Day Three: The Wind
After a great night’s sleep, this would turn out to be the best day of the trip. Its only drawback were constant gusty winds, and with the loose sand-like clay red dirt the stuff was in everything. NOT good contact lense weather, but I sure was glad to have good wind protection from the rain suit. I decided to go off on my own and hike down-canyon toward the Colorado River. This involved climbing down Mooney falls, a 500’ drop through caves and wet rocks with the threat of falling kept at bay only by holding onto badly-spaced, cold, wet steel chain driven into the rock with huge spikes. Kind of scary but fun, too.
The falls are spectacular from the bottom, and the lush green vegetation and turquoise pools down-canyon were breathtaking. Being there, all alone, was so wonderfully peaceful. I could feel the burdens I carried invisibly wash through me, and gently join the rest of the water on its downstream journey. After a few hours, I climbed back up the falls, then a short rest. I joined the rest of the group in a trip to Havasupai Falls, a much easier one-mile stroll to the other side of the campground. I hiked around a bit and explored a side canyon with its caves and pretty rocks. Back to camp, dinner, then bed. Then the rains came. I stayed dry, but many areas of the tent became mini bathtubs. I resolved to leave the tent in the campground dumpster.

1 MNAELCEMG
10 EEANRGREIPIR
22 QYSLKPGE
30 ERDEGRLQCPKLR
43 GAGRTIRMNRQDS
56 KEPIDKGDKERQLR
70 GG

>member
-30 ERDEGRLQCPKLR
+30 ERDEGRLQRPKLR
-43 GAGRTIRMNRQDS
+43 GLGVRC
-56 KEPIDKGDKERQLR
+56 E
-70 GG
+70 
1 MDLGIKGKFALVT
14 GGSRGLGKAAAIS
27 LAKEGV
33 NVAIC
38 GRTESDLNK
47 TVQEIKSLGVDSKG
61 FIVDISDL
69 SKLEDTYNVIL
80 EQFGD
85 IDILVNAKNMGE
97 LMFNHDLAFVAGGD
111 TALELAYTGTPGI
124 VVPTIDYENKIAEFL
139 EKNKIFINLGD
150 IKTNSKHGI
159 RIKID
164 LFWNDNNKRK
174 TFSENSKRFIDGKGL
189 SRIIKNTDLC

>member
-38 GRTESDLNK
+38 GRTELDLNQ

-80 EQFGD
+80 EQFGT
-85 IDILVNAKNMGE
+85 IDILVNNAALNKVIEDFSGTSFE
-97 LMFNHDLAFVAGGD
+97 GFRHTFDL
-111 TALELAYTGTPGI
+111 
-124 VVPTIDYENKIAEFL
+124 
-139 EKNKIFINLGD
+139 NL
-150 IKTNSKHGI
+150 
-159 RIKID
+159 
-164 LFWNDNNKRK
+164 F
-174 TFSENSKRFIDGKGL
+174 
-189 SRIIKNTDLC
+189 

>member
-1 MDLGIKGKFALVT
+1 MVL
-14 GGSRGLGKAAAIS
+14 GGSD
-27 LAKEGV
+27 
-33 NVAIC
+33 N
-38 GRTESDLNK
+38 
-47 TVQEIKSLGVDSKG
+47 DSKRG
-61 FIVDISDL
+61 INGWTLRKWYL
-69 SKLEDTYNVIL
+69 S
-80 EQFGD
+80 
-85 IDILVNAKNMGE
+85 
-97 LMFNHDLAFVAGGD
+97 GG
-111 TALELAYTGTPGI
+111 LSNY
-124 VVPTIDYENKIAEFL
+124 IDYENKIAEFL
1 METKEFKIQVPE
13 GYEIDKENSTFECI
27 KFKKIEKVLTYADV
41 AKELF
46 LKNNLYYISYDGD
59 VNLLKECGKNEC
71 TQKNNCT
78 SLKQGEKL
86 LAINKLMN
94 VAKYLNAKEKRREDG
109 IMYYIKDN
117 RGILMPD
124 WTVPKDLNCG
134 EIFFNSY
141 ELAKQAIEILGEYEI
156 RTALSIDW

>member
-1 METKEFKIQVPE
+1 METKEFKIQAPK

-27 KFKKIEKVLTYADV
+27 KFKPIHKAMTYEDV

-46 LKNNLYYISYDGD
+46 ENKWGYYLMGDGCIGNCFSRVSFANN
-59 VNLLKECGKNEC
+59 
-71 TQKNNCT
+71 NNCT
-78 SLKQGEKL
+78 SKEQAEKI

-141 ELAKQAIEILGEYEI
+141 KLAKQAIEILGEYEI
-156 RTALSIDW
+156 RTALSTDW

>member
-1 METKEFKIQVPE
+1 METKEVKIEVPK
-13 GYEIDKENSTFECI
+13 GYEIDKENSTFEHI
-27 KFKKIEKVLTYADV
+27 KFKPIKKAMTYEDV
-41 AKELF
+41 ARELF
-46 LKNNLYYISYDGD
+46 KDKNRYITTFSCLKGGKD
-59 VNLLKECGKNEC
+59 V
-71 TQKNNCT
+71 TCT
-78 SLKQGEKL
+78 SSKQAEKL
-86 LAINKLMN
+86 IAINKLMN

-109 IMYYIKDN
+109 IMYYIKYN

Day Four: The Rain
Woke up to constant rainfall. Bathtub Effect under my Therm-a-rest, but it kept me totally dry. Some parts of my pack soaked (including my wallet) but not too bad. Got all my stuff together in my pack for protection, slipped into the rain suit (while audibly thanking god for bringing it) and went outside with stove and breakfast. Stove was next to worthless in this weather, I ended up boiling my water for tea and oatmeal in the tent.
Afterward, I decided a hike into the village might be nice. I had forgotten how long and uphill the hike was; I remembered little of it after my dehydrated state on the hike in. I felt much better seeing the end of that three miles. After walking into the deserted café, taking off my rain suit, Polarlite top and bottom, mud soaked sneakers and socks, and briefly using an actual bathroom, I was in heaven.